The Sahel has gained attention in international politics as one of the central theatres in the war on terrorism. International actors in this war seek alliances with states in the region, reinforcing the latter’s military strength and their legitimacy from outside. At the same time, increasingly-connected young populations question the legitimacy of their states, and contest that legitimacy from within and below.
In the absence of states delivering any reasonable form of social contract, young people become torn between different governing orders and find themselves in a liminal space. In this article we present the cases of youth in Mali and Chad, who find themselves in a period of re-definition of their position in society and hence search for legitimate structures representation. In this search they may frame their belonging in terms of ethnicity, religion or political opposition – and increasingly also in adherence to global citizenship. New information flows and connectivity among young people in these regions, and between them and the diaspora, has given a new turn to their search for citizenship/belonging and rightful representation. However, whether their search will be successful in this geopolitical context is questionable.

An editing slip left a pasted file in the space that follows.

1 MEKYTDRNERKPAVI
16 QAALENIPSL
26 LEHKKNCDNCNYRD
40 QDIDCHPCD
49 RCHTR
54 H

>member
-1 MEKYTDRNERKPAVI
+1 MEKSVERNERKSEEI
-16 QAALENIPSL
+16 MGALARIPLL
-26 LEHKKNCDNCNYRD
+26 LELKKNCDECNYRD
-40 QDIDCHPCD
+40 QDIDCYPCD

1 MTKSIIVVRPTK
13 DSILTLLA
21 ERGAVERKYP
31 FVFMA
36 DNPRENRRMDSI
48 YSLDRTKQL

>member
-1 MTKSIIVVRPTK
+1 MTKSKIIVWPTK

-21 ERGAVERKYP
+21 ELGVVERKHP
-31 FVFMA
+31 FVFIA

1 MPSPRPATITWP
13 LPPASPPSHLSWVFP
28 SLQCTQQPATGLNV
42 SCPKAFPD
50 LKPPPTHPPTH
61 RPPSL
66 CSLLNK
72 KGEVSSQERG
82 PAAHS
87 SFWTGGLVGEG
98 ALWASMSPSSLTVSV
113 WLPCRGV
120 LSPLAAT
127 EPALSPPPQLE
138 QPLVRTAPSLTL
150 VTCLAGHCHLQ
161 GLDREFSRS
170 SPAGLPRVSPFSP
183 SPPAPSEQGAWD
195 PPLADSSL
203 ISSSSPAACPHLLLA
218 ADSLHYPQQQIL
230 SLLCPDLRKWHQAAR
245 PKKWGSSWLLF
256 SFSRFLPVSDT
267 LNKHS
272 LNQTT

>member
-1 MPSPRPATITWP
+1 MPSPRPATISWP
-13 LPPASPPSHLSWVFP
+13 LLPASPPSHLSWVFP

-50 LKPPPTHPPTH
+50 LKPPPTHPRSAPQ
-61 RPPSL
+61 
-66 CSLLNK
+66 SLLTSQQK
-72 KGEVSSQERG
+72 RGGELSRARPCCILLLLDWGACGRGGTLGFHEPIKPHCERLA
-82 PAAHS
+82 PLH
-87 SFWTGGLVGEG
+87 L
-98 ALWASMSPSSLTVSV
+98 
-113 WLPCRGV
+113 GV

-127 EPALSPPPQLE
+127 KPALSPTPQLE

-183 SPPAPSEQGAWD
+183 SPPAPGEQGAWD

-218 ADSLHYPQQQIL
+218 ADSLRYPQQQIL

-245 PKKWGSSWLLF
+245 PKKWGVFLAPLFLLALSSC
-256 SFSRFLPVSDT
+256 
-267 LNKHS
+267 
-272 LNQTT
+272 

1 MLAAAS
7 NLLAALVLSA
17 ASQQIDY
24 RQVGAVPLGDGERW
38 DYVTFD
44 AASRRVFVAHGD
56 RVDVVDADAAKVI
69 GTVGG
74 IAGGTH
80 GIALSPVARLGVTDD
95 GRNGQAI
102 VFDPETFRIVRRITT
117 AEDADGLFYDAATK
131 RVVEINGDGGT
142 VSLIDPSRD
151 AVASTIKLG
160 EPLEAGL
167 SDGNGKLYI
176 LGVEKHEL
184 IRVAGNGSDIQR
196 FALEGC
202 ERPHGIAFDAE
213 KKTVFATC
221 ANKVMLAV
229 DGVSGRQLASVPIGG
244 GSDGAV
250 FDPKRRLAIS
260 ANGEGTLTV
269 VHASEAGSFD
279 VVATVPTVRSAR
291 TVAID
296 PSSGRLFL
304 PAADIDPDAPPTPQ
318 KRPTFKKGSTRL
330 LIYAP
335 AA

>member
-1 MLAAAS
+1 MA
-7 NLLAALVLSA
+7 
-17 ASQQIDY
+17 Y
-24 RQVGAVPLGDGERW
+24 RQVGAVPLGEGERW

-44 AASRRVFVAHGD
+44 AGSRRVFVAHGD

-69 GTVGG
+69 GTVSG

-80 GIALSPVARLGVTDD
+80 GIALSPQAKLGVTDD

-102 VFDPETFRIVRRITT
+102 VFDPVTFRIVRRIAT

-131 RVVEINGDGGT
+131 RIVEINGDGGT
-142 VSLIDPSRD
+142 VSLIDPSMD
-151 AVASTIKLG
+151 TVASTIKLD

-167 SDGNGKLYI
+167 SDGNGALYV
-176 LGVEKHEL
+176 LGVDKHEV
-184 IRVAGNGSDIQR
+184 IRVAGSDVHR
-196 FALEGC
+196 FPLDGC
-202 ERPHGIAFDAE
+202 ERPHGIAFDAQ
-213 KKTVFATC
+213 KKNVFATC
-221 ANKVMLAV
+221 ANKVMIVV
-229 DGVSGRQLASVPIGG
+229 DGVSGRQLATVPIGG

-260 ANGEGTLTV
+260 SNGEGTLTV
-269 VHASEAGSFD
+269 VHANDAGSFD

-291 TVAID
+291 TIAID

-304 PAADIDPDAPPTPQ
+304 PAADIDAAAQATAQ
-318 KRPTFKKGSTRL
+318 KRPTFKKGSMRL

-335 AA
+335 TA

Author(s): Mirjam de Bruijn and Jonna Both
Publisher or Journal: Small Wars & Insurgencies, 28:4-5, 779-798
Year of Publication: 2017
Document Type: Article